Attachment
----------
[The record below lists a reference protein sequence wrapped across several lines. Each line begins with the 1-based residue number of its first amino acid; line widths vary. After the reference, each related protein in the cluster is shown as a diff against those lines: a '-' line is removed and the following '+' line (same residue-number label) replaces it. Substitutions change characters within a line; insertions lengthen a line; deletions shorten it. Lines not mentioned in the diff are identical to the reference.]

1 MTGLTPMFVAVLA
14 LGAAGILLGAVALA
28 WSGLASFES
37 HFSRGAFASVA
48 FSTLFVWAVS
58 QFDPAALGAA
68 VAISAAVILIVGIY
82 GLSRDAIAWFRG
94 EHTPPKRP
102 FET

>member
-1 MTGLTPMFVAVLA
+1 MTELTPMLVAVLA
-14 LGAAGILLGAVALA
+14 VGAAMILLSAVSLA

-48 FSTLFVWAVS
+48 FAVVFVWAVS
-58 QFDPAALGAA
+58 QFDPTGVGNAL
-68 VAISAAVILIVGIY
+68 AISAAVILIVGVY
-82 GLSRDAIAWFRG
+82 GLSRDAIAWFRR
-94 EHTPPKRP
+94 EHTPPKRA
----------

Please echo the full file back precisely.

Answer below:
[The record below lists a reference protein sequence wrapped across several lines. Each line begins with the 1-based residue number of its first amino acid; line widths vary. After the reference, each related protein in the cluster is shown as a diff against those lines: a '-' line is removed and the following '+' line (same residue-number label) replaces it. Substitutions change characters within a line; insertions lengthen a line; deletions shorten it. Lines not mentioned in the diff are identical to the reference.]

1 MTGLTPMFVAVLA
14 LGAAGILLGAVALA
28 WSGLASFES
37 HFSRGAFASVA
48 FSTLFVWAVS
58 QFDPAALGAA
68 VAISAAVILIVGIY
82 GLSRDAIAWFRG
94 EHTPPKRP
102 FET

>member
-1 MTGLTPMFVAVLA
+1 MTELTPMLVAVLA
-14 LGAAGILLGAVALA
+14 VGAAMILLSAVSLA

-48 FSTLFVWAVS
+48 FAVVFVWAVS
-58 QFDPAALGAA
+58 QFDPTGVGNAL
-68 VAISAAVILIVGIY
+68 AISAAVILIVGVY
-82 GLSRDAIAWFRG
+82 GLSRDAIAWFRR
-94 EHTPPKRP
+94 EHTPPKRA